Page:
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Houston metro rocked by severe storms that left 4 dead and over 1 million without power

A storm system that threatened to dump torrential rain across East Texas brought severe thunderstorms to the nation’s fourth-largest city on Thursday, killing at least four people and leaving more than 1 million customers without power.

The local National Weather Service issued several tornado warnings for the Houston metro, but by the time the storm subsided, strong winds were believed to have caused most of the damage.

Winds estimated at more than 110 miles per hour toppled trees, blew out windows on high-rise buildings and collapsed power towers connecting power lines.

More than 800,000 power outages were reported in the Houston metro, and the Harris County Sheriff’s Office urged everyone to stay off the roads as trees blocked roads.

PowertOuage.us reported that neighboring counties were also dealing with power outages, sending the state’s tally to well over 1 million customers.

Houston Mayor John Whitmire said the storm killed at least four people and state resources were being asked to help with recovery.

A view of damaged building windows after a storm on May 16, 2024 in Houston, Texas. Go Cougs (via Reuters)
Winds estimated at more than 110 miles per hour toppled trees, blew out windows on high-rise buildings and collapsed power towers connecting power lines. Go Cougs (via Reuters)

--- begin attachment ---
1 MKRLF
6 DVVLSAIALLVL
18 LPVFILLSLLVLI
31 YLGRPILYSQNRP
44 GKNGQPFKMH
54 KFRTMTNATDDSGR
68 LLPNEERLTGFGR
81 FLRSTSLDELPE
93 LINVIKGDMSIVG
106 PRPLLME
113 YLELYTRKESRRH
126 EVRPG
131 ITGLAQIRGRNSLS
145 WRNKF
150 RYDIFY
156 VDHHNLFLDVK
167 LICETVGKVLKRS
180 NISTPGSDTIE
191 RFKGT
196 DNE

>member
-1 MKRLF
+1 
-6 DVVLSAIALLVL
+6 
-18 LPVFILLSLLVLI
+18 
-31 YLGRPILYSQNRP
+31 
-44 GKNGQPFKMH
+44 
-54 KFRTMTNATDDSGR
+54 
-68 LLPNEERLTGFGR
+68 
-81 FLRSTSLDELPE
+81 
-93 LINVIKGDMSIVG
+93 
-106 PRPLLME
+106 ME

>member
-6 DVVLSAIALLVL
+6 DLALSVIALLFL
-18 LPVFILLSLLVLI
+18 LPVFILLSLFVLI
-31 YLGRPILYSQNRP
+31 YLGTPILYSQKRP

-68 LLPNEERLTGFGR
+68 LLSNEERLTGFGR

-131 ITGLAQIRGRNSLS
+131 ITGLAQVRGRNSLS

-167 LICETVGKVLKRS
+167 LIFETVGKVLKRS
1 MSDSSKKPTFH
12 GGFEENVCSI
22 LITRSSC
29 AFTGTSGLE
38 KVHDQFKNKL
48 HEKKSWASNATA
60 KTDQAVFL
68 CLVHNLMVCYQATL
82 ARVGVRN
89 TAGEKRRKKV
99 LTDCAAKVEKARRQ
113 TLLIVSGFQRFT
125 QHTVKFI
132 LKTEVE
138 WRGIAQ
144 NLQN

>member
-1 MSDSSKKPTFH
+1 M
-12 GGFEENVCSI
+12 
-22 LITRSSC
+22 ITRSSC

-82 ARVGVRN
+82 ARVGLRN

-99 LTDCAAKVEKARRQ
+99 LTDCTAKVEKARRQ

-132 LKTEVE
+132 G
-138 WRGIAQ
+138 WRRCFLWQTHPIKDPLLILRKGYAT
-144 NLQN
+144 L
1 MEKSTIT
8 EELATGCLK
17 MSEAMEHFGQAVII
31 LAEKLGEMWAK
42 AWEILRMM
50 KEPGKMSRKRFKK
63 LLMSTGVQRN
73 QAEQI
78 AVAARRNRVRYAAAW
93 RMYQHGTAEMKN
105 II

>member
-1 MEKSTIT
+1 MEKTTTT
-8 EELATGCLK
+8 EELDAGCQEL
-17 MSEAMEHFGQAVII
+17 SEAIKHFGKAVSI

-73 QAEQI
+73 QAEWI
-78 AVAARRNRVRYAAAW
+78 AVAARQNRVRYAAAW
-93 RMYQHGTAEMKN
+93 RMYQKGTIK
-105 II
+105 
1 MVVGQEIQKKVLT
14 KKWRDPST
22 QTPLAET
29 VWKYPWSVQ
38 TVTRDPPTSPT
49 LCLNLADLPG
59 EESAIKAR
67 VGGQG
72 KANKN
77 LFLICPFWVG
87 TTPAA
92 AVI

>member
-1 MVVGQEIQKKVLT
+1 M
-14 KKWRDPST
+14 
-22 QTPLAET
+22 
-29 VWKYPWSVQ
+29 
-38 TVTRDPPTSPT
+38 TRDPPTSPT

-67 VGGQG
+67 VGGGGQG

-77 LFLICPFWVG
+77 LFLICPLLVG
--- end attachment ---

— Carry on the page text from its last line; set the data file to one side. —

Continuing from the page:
“The roof of the Hyatt Regency downtown was blown off. Rain and debris was pouring down into the lobby,” a hotel customer told FOX Weather.

He said staff were doing their best to keep people safe and away from the debris.

Windows appeared to have been blown out at other buildings downtown, including around Wells Fargo Plaza.

Houston Mayor John Whitmire said the storm killed at least four people and state resources were being asked to help with recovery. Cyfair Fire Department.
PowertOuage.us reported that neighboring counties were also dealing with power outages, sending the state’s tally to well over 1 million customers. AP

At nearby Minute Maid Park, wind and water could be seen seeping into buildings, but the inclement weather did not appear to affect the Astros baseball game.

“We’re all out tonight… there’s chaos downtown, so please stay home tonight and tomorrow,” Whitmire said.

Flooded roads in Harris County, Texas. Katy, Texas EMI

Local residents said the storm’s effects were like a hurricane, even though the severe weather lasted less than an hour.

Ground stops were also issued at Bush Intercontinental Airport and Houston William P. Hobby Airport due to inclement weather.

The Houston School District announced Friday that all public schools would close and reopen Monday.

Dangerous thunderstorms were expected to transition into a flooding threat overnight, with an additional 2 to 5 inches of rain expected to fall on already saturated land.

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